Christine Stuart / ctnewsjunkie

HARTFORD, CT — U.S. Sen. Richard Blumenthal said he didn’t come back to Hartford Friday to celebrate following the defeat of the so-called “skinny repeal” bill.

Instead, he said what he felt following Friday’s early morning vote was a sense of relief.

Three Republican Senators and 48 Democratic Senators defeated a bill that would have scaled back former President Barack Obama’s signature health bill. But the fight is far from over.

“We still have a lot of work to do,” Blumenthal said.

In the short term there has to be an effort to stabilize the individual insurance market, which is no easy task. There’s no disputing that insurance premiums are increasing and fewer insurance companies are participating.

But Blumenthal said Republicans and Democrats have to work together to fix those big policy issues. He said there were gaggles of Republican and Democratic Senators on the floor of the U.S. Senate Friday morning talking about how to make those fixes.

However, that sense of bipartisanship may not last long and it doesn’t extend to the executive branch. There’s nothing to indicate President Donald Trump is slowing his “vendetta against the Affordable Care Act,” Blumenthal said.

Following Friday’s vote Blumenthal said he hopes more Republicans will stand up to Trump and tell him that he cannot continue this because tearing down the exchanges will cost “people’s lives.” He said the president needs to bolster and support the insurance exchanges and increase the cost sharing subsidies or create a reinsurance fund as a backstop for insurance companies.

But Trump signed an executive order Jan. 20 telling the Internal Revenue Service not to enforce the individual mandate, which requires people to buy insurance or pay a penalty.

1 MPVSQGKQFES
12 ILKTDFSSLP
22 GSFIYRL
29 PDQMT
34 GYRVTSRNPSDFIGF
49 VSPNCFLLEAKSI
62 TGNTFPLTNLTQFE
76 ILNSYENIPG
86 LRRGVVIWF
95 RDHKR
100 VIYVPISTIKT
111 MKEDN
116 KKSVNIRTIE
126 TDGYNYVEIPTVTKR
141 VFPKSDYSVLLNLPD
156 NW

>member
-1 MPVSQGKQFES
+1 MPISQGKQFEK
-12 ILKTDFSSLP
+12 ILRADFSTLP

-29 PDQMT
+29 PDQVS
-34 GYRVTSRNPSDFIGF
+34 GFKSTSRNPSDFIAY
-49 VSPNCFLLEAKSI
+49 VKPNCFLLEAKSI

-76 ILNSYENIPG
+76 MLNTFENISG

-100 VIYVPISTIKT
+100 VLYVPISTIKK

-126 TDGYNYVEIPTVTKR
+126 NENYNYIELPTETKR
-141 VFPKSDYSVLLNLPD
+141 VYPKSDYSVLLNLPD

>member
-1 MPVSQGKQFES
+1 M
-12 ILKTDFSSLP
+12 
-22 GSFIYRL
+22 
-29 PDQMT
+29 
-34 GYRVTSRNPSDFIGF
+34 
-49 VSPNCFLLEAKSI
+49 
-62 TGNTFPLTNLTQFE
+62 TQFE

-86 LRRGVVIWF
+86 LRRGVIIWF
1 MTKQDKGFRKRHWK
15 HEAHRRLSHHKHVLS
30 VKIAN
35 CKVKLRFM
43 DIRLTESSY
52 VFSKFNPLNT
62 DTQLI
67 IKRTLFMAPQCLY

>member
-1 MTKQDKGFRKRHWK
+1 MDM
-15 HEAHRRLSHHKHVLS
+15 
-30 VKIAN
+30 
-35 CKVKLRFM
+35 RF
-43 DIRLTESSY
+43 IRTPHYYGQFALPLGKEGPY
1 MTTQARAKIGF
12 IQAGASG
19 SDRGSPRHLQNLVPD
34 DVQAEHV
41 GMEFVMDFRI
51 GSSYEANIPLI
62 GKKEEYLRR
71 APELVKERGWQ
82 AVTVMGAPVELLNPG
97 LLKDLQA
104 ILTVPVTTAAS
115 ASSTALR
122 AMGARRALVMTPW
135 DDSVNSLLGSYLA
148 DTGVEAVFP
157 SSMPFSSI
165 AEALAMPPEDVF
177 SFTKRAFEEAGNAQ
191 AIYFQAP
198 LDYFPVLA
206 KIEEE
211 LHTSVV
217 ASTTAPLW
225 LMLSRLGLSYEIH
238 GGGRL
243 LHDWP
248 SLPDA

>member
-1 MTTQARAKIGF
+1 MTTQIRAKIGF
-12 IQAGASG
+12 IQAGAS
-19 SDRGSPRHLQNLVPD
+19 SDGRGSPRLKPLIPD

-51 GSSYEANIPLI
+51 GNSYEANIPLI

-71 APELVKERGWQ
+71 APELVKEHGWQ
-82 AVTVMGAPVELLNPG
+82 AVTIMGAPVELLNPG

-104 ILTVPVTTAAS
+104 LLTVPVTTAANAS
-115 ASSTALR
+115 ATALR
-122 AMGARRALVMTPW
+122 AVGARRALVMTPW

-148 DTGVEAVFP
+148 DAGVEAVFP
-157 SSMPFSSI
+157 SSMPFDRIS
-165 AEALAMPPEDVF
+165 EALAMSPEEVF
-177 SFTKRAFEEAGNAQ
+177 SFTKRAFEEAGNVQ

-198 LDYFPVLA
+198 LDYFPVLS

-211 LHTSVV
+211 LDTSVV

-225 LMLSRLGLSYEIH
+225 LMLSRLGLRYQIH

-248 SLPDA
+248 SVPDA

The IRS said in February that barring a legislative change, it will continue enforcing the Affordable Care Act.

Blumenthal said legislators can now start to make a case to Trump: “You broke it. You own it.”

If Trump continues “breaking these exchanges. He owns the death and disease that will result,” Blumenthal added.

Blumenthal said Congress can take the lead on fixing the healthcare system starting with proposals to lower pharmaceutical prices. It’s a place where they can find common ground with Trump.

As for what he witnessed Friday morning, “there is no underestimating the profiles in courage,” Blumenthal said.

He said the moment each of the three Republican Senators, Lisa Murkowski of Alaska, Susan Collins of Maine, and John McCain of Arizona, voted was “suspenseful,” but none more so than McCain’s. He said when McCain’s name was called the first time he did not vote. When he came back onto the floor he came in “seemingly casually” and gave it a “thumbs down.” Blumenthal said there was a “gasp of emotion” on both sides.

He said he wants to give credit to all three Republicans. He said McCain received most of the attention Friday morning, but Murkowski and Collins stood strong for weeks and during the critical days before the vote.

In the end, “What really defeated this bill was the voices and faces of people” who told their healthcare stories at public forums and rallies, Blumenthal said.

Blumenthal took many of the stories he heard in Connecticut back to the Senate floor where he retold them over the past few days of debate on three bills that would have changed or repealed the Affordable Care Act.